Startup ‘Launcher Space’ has chosen SpaceX to launch at least three more ‘Orbiter’ space tugs, meaning that the company will have a payload on every dedicated SpaceX rideshare launch planned from Q4 2022 to the end of 2023.
Following SpaceX’s third successful dedicated rideshare launch in January 2022, the company has another two missions – Transporter-4 and -5 – scheduled in the first half of the year. In October 2021, Launcher announced its Orbiter spacecraft program and plans to manifest the first vehicle on a SpaceX rideshare mission – likely Transporter-6 – scheduled to launch no earlier than (NET) October 2022.
Announced in the summer of 2019, SpaceX’s Smallsat Rideshare Program has offered one of the easiest and most affordable tickets to space for two and a half years. Following a handful of Starlink rideshare missions in 2020, SpaceX kicked off dedicated Transporter launches in January 2021 and has since delivered more than 320 customer satellites and payloads to orbit. By treating each Transporter mission a bit like public transit and also opening the door for third-party launch servicers, SpaceX has been able to somewhat simplify the tedious process of organizing large-scale rideshare missions.
Most importantly, thanks to the unprecedented affordability of its Falcon 9 rocket, SpaceX has allowed rideshare customers to reap a great deal of the benefits by charging just $1M per 200-kilogram (440 lb) ‘slot’ and a flat $5,000 for each additional kilogram. To anyone unfamiliar with the cost of spaceflight, that might seem obscene, but it’s extraordinarily affordable and far cheaper than every advertised alternative. Astra Space, the cheapest dedicated smallsat launch provider, sells a Rocket 3 vehicle capable of launching about 50 kilograms (110 lb) to a similar orbit for ~$3.5M – equivalent to $70,000 per kilogram. Rocket 3 has only completed one successful launch, however. Rocket Lab’s more accessible Electron rocket costs at least $7.5M for ~200 kilograms to sun-synchronous orbit (SSO) – a price of $37,500/kg.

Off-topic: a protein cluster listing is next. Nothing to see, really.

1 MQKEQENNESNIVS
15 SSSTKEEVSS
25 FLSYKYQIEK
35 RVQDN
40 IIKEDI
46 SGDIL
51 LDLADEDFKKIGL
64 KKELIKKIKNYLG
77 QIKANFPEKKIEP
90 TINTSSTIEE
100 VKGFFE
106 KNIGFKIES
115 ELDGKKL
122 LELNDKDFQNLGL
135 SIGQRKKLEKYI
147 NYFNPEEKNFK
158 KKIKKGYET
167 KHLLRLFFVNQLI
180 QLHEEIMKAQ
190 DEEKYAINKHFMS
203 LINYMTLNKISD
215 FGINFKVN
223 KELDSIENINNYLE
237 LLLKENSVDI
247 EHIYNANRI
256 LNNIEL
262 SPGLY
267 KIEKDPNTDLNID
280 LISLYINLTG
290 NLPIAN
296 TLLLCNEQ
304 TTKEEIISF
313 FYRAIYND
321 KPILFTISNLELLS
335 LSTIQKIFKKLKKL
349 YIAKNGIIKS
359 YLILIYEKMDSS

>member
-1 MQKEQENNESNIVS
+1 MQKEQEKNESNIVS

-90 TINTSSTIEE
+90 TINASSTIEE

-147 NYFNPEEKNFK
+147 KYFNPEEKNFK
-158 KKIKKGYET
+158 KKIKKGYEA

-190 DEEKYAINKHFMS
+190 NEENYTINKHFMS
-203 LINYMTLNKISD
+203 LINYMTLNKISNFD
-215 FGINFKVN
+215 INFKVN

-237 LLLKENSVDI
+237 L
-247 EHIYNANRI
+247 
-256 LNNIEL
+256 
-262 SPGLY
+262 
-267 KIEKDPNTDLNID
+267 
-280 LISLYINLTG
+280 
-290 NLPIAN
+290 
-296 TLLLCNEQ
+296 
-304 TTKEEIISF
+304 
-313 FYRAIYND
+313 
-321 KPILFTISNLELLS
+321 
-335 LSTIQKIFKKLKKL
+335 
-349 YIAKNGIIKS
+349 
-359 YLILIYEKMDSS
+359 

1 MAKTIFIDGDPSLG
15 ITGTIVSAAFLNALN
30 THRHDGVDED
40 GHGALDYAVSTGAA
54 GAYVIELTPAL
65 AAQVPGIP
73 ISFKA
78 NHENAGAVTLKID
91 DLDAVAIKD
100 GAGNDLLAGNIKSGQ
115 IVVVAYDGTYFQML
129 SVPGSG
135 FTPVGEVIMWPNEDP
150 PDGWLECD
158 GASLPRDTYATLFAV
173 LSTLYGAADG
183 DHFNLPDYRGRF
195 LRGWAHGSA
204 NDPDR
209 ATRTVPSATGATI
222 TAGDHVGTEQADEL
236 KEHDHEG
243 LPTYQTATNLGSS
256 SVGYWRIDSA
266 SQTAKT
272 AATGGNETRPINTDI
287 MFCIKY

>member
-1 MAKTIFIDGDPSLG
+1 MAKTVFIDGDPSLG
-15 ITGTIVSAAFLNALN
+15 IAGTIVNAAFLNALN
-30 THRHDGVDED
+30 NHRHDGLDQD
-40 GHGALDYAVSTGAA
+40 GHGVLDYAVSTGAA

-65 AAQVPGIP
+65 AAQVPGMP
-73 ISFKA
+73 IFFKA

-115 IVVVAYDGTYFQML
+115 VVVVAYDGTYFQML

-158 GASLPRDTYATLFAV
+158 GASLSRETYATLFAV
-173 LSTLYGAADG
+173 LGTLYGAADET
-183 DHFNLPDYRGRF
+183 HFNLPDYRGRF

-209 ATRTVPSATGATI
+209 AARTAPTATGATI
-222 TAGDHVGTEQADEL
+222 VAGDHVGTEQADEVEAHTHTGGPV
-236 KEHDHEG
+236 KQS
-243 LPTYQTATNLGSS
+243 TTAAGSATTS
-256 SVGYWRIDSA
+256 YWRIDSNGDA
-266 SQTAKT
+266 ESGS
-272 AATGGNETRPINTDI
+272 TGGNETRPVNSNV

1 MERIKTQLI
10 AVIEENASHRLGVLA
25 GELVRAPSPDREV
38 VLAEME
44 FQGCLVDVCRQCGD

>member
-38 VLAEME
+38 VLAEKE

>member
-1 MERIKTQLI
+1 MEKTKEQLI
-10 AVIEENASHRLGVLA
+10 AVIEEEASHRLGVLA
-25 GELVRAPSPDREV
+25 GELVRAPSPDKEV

Nonetheless, the single most significant drawback of rideshares – a one-size-fits-all orbit – remains. Short of a much more complex, expensive trajectory that would require Falcon 9’s upper stage to reignite several times, every payload launched on Transporter missions ends up in the same initial orbit. To solve that problem, a not insignificant number of companies have been formed in recent years to develop competitive orbital transfer vehicles. In theory, propulsive space tugs could potentially give rideshare payloads the best of both worlds – ultra-cheap launch costs and, within reason, delivery to a specific orbit of choice.
Launcher’s Orbiter is perhaps the most promising of the lot. Scheduled to debut no earlier than (NET) October 2022, Orbiter will use pressure-fed 3D-printed thrusters fed by ethane and nitrous oxide propellant stored in 3D-printed tanks. The company has already begun printing and hot-fire testing multiple thrusters, has received the first set of Orbiter avionics and solar panels, and seemingly remains very confident about the schedule for that spacecraft’s launch debut.
Additionally, Launcher is actually publicizing pricing for the stage. Bought outright, each Orbiter will cost about $400,000. Using its full 400 kg (880 lb) payload margin, a Falcon 9 launch with Orbiter – enabling precise orbital targeting – would cost a prospective customer about $3.5M – less than $9,000/kg. For a 200 kg (440 lb) payload, a Falcon 9 + Orbiter launch might cost less than $7,000/kg (~$2.5M). For Orbiter rideshare missions, Launcher will charge between $8,000 and $25,000 per kilogram – multiple times cheaper than alternatives at the low end and still competitive at the high end.
Other companies like Spaceflight Industries, D-Orbit, Momentus, Exolaunch, and more are also developing – or already flight-testing – their own space tugs, though most are being cryptic about their prices and capabilities.